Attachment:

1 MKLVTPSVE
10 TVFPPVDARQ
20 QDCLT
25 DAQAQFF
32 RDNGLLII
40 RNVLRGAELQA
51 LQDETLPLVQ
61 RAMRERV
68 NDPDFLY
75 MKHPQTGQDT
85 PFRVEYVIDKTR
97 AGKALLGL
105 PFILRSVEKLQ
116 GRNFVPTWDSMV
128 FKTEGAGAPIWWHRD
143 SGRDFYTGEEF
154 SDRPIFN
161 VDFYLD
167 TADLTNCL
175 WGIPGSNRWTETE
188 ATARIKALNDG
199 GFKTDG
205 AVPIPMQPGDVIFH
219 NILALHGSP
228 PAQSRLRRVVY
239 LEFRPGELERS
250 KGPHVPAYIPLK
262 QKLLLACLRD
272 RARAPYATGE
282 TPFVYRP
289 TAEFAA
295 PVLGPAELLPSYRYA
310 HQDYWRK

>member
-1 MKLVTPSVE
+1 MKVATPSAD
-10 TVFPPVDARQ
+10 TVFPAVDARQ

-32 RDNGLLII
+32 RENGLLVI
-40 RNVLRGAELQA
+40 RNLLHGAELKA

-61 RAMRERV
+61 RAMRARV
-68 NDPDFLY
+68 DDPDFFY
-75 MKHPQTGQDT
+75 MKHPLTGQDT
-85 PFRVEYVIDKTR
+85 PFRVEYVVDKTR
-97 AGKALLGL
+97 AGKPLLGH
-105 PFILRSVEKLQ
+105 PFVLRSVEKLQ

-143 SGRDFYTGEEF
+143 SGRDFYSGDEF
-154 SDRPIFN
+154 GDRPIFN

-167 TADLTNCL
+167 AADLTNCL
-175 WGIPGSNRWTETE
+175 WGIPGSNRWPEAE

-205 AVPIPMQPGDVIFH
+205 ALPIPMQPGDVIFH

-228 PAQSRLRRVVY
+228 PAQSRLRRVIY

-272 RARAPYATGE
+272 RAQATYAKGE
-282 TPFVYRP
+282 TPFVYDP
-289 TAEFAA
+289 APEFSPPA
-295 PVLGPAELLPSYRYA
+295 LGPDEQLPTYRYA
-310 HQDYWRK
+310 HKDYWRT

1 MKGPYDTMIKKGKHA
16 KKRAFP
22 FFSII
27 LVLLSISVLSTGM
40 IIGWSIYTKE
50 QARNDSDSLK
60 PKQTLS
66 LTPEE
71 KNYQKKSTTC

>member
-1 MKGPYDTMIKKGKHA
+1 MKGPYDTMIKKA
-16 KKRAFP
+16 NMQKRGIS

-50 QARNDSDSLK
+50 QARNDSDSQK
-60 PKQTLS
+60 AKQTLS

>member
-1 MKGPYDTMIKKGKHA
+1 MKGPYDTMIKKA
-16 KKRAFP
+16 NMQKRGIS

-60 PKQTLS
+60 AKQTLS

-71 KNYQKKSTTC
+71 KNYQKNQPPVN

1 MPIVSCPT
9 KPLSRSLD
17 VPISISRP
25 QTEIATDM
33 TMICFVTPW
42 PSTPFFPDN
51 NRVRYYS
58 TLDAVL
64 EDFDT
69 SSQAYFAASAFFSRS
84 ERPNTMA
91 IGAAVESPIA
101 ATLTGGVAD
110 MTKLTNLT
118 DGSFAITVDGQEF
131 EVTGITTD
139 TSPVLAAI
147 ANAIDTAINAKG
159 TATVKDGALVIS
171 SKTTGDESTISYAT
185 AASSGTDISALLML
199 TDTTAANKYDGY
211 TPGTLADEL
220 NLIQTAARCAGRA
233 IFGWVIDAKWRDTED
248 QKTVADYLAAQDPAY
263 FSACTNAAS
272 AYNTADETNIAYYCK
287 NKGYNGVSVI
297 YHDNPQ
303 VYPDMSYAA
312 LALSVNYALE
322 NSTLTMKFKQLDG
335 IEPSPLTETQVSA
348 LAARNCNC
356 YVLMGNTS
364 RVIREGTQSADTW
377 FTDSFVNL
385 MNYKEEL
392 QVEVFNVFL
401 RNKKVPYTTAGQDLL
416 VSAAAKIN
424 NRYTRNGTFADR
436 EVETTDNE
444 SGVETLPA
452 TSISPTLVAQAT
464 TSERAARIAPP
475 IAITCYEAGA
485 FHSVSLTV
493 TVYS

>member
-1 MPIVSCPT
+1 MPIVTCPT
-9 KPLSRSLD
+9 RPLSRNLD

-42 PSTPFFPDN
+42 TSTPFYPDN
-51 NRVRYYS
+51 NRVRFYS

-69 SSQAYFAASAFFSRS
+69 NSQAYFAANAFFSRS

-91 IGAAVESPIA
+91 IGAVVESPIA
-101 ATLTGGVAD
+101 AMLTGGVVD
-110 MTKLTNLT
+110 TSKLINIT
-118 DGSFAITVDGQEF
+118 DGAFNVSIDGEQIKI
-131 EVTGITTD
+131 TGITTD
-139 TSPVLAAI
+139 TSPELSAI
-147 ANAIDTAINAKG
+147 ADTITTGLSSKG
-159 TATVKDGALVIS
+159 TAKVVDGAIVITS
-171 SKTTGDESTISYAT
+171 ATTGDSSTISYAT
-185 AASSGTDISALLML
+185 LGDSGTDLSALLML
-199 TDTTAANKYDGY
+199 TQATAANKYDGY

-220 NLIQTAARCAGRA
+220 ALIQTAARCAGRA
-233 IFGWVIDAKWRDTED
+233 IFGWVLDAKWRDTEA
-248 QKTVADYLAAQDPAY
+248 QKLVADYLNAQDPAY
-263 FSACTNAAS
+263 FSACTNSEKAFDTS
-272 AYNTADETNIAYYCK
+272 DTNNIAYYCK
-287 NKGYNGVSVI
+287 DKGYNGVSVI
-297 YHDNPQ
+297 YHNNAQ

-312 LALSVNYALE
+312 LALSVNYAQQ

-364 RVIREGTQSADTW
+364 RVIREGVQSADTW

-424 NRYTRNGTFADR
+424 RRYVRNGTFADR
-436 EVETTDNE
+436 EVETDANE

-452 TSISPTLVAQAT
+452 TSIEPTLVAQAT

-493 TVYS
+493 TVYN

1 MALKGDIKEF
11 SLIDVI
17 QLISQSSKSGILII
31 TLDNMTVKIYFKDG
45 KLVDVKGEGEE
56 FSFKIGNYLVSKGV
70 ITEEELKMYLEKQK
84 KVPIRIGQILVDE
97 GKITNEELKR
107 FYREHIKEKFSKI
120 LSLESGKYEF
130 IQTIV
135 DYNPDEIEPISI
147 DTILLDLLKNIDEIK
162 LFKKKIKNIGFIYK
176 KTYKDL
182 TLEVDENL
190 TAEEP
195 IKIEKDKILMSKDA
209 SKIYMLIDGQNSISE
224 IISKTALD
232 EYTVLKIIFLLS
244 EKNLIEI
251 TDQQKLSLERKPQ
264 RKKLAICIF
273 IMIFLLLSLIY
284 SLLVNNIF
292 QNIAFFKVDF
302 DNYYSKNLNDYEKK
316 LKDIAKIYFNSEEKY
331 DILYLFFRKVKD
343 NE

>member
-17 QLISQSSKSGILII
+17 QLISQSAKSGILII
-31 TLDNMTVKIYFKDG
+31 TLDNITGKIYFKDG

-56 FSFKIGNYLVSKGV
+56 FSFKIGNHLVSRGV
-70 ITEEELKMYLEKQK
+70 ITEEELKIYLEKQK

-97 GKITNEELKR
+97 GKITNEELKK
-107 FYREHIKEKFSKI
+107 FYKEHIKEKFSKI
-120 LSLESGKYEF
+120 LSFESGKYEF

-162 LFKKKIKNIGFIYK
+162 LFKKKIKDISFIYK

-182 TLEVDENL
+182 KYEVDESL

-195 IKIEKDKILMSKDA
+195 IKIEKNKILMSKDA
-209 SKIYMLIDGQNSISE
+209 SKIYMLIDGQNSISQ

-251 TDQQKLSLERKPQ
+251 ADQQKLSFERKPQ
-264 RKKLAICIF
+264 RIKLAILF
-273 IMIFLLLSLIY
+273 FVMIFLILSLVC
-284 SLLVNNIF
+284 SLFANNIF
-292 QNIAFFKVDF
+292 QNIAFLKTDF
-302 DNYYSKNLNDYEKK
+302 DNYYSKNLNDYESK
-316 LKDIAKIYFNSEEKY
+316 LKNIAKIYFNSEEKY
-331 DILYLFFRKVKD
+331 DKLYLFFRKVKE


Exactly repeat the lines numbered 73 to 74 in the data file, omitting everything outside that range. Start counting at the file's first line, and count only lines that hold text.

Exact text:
-295 PVLGPAELLPSYRYA
+295 LGPDEQLPTYRYA